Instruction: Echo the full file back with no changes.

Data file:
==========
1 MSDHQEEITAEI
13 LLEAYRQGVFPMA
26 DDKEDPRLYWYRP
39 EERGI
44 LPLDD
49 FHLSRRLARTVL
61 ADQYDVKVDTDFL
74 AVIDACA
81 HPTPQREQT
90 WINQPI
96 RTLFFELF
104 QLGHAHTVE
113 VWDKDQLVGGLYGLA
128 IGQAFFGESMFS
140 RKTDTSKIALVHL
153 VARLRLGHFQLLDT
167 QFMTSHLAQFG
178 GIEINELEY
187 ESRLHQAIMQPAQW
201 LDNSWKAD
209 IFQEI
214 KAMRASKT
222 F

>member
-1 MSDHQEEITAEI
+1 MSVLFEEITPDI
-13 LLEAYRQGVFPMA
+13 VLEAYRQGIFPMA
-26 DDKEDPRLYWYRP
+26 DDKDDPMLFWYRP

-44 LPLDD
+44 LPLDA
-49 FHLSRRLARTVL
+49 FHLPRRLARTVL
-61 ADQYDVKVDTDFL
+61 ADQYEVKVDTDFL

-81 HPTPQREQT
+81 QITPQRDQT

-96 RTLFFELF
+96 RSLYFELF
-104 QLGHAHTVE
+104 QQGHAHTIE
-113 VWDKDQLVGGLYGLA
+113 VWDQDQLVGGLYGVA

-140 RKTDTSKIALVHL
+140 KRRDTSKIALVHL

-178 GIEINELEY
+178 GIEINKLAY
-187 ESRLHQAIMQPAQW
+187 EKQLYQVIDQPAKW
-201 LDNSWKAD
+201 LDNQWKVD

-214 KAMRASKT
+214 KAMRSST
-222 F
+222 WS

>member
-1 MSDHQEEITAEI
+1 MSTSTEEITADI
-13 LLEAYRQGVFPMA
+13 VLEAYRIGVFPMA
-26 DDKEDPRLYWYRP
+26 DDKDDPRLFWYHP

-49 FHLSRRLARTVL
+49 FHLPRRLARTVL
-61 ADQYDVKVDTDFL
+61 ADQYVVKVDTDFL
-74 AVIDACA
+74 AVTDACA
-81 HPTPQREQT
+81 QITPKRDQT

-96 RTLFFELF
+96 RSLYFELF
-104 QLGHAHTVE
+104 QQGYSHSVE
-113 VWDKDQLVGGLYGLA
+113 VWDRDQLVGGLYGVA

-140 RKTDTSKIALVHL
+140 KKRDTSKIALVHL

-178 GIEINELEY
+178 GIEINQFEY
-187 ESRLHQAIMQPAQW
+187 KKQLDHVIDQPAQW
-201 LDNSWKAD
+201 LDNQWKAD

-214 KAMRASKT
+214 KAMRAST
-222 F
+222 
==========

1 MSDHQEEITAEI
13 LLEAYRQGVFPMA
26 DDKEDPRLYWYRP
39 EERGI
44 LPLDD
49 FHLSRRLARTVL
61 ADQYDVKVDTDFL
74 AVIDACA
81 HPTPQREQT
90 WINQPI
96 RTLFFELF
104 QLGHAHTVE
113 VWDKDQLVGGLYGLA
128 IGQAFFGESMFS
140 RKTDTSKIALVHL
153 VARLRLGHFQLLDT
167 QFMTSHLAQFG
178 GIEINELEY
187 ESRLHQAIMQPAQW
201 LDNSWKAD
209 IFQEI
214 KAMRASKT
222 F

>member
-1 MSDHQEEITAEI
+1 MSVLFEEITPDI
-13 LLEAYRQGVFPMA
+13 VLEAYRQGIFPMA
-26 DDKEDPRLYWYRP
+26 DDKDDPMLFWYRP

-44 LPLDD
+44 LPLDA
-49 FHLSRRLARTVL
+49 FHLPRRLARTVL
-61 ADQYDVKVDTDFL
+61 ADQYEVKVDTDFL

-81 HPTPQREQT
+81 QITPQRDQT

-96 RTLFFELF
+96 RSLYFELF
-104 QLGHAHTVE
+104 QQGHAHTIE
-113 VWDKDQLVGGLYGLA
+113 VWDQDQLVGGLYGVA

-140 RKTDTSKIALVHL
+140 KRRDTSKIALVHL

-178 GIEINELEY
+178 GIEINKLAY
-187 ESRLHQAIMQPAQW
+187 EKQLYQVIDQPAKW
-201 LDNSWKAD
+201 LDNQWKVD

-214 KAMRASKT
+214 KAMRSST
-222 F
+222 WS

>member
-1 MSDHQEEITAEI
+1 MSTSTEEITADI
-13 LLEAYRQGVFPMA
+13 VLEAYRIGVFPMA
-26 DDKEDPRLYWYRP
+26 DDKDDPRLFWYHP

-49 FHLSRRLARTVL
+49 FHLPRRLARTVL
-61 ADQYDVKVDTDFL
+61 ADQYVVKVDTDFL
-74 AVIDACA
+74 AVTDACA
-81 HPTPQREQT
+81 QITPKRDQT

-96 RTLFFELF
+96 RSLYFELF
-104 QLGHAHTVE
+104 QQGYSHSVE
-113 VWDKDQLVGGLYGLA
+113 VWDRDQLVGGLYGVA

-140 RKTDTSKIALVHL
+140 KKRDTSKIALVHL

-178 GIEINELEY
+178 GIEINQFEY
-187 ESRLHQAIMQPAQW
+187 KKQLDHVIDQPAQW
-201 LDNSWKAD
+201 LDNQWKAD

-214 KAMRASKT
+214 KAMRAST
-222 F
+222 